Measuring Pay-per-Install: The Commoditization of Malware Distribution

TitleMeasuring Pay-per-Install: The Commoditization of Malware Distribution
Publication TypeConference Paper
Year of Publication2011
AuthorsCabellero, J.., Grier C., Kreibich C., & Paxson V.
Other Numbers3134

Recent years have seen extensive diversification of the “underground economy” associated with malware and the subversion of Internet-connected systems. This trend toward specialization has compelling forces driving it: miscreants readily apprehend that tackling the entire value-chain from malware creation to monetization in the presence of ever-evolving countermeasures poses a daunting task requiring highly developed skills and resources. As a result, entrepreneurial-minded miscreants have formed pay-per-install (PPI) services—specialized organizations that focus on the infection of victims’ systems.In this work we perform a measurement study of the PPI market by infiltrating four PPI services. We develop infrastructure that enables us to interact with PPI services and gather and classify the resulting malware executables distributed by the services. Using our infrastructure, we harvested over a million client executables using vantage points spread across 15 countries. We find that of the world’s top 20 most prevalent families of malware, 12 employ PPI services to buy infections. In addition we analyze the targeting of specific countries by PPI clients, the repacking of executables to evade detection, and the duration of malware distribution.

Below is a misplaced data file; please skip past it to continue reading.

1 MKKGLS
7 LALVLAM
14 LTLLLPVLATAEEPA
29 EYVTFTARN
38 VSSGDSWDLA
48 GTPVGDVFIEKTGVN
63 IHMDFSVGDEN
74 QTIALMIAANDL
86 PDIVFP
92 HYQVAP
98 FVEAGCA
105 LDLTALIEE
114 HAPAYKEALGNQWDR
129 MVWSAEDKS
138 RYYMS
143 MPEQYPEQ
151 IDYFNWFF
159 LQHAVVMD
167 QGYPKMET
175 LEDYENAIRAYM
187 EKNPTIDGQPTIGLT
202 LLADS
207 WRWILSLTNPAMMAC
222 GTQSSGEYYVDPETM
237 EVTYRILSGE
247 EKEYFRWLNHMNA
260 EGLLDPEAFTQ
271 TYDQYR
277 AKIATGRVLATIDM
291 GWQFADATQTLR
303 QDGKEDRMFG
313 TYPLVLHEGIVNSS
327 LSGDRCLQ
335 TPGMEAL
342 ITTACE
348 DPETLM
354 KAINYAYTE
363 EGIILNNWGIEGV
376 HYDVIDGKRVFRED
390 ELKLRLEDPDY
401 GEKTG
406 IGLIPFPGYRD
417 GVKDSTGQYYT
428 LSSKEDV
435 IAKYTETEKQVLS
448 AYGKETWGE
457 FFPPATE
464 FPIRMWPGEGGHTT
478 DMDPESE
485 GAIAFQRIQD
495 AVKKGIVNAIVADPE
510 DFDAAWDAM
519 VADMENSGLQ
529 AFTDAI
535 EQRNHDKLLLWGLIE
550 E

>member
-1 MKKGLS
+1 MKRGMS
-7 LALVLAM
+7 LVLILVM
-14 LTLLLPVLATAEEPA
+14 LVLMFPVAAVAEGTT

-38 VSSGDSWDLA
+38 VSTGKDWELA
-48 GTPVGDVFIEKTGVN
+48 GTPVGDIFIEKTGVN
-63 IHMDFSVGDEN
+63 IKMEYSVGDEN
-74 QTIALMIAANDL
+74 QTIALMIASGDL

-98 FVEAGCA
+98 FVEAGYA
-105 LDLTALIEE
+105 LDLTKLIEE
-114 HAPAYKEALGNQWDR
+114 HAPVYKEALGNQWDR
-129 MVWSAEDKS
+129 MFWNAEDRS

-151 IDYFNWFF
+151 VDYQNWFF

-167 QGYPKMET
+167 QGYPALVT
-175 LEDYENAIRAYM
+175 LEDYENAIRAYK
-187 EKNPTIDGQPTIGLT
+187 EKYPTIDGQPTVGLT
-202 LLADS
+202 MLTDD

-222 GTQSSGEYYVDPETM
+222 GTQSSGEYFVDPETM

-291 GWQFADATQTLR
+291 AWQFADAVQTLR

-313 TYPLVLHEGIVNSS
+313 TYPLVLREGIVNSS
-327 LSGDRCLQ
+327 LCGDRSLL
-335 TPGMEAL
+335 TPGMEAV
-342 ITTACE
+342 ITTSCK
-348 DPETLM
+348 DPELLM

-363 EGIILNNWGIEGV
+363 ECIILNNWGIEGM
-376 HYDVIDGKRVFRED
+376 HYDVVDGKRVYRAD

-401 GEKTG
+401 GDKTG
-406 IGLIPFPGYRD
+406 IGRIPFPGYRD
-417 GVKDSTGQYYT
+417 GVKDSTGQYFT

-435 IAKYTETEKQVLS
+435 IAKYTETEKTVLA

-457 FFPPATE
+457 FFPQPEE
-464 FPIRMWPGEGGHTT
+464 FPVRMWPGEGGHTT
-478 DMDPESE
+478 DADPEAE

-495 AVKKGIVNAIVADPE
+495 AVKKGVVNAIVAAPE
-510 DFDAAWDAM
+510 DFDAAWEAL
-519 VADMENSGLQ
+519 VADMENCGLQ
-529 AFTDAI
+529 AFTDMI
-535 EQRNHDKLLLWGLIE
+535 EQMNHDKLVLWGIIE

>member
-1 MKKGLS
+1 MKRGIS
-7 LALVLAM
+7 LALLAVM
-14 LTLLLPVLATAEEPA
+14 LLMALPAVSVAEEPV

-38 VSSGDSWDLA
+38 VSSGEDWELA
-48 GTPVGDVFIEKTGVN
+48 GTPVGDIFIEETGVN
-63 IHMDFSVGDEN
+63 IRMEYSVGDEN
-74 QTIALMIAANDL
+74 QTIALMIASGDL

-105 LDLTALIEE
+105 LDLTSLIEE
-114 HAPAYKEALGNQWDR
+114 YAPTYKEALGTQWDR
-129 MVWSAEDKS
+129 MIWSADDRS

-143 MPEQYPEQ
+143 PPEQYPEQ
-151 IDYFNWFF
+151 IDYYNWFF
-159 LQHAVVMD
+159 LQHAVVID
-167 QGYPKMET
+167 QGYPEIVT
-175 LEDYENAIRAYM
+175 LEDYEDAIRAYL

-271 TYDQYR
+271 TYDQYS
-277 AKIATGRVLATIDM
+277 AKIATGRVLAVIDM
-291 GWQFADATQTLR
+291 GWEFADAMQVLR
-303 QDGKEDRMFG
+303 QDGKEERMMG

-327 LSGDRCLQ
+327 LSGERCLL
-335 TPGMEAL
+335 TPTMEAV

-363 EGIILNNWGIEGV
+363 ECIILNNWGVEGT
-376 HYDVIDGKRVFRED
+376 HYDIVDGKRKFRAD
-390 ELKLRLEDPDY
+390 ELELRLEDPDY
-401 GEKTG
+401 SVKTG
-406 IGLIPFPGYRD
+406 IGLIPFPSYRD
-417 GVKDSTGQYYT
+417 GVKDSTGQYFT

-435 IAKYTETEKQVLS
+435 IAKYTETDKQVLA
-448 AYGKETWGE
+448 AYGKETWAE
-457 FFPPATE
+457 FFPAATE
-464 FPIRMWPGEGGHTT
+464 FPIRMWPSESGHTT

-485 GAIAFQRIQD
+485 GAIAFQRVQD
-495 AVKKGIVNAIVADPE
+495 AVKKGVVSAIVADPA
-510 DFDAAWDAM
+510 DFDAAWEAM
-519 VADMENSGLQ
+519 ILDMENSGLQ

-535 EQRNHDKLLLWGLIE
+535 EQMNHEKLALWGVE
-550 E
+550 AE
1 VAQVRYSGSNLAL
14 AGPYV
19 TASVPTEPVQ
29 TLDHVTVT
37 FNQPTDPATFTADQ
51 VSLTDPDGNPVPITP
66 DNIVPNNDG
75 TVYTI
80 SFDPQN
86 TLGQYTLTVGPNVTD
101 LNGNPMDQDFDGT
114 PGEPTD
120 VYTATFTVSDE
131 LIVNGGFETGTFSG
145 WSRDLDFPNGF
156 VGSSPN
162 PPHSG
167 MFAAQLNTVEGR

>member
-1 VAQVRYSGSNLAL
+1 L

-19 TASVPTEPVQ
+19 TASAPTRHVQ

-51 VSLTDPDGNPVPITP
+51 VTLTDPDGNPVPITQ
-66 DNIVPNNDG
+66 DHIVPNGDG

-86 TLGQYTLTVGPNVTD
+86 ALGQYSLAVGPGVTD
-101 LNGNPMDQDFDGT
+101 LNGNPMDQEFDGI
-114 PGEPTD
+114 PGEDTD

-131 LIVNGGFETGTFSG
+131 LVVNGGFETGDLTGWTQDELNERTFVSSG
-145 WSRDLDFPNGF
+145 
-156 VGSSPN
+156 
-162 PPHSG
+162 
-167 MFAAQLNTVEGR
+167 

This work was partially supported by funding provided to ICSI through National Science Foundation grants CNS:0433702 (“Center for Internet Epidemiology and Defenses”); CNS:0905631 ("Invigorating Empirical Network Research via Mediated Trace Analysis"); and CNS:0831535 ("Comprehensive Applications Analysis and Control"), and by the Office of Naval Research. Any opinions, findings, and conclusions or recommendations expressed in this material are those of the authors or originators and do not necessarily reflect the views of the National Science Foundation or the Office of Naval Research.

Bibliographic Notes

Proceedings of the 20th USENIX Security Symposium (Security '11), San Francisco, California

Abbreviated Authors

J. Cabellero, C. Grier, C. Kreibich, and V. Paxson

ICSI Research Group

Networking and Security

ICSI Publication Type

Article in conference proceedings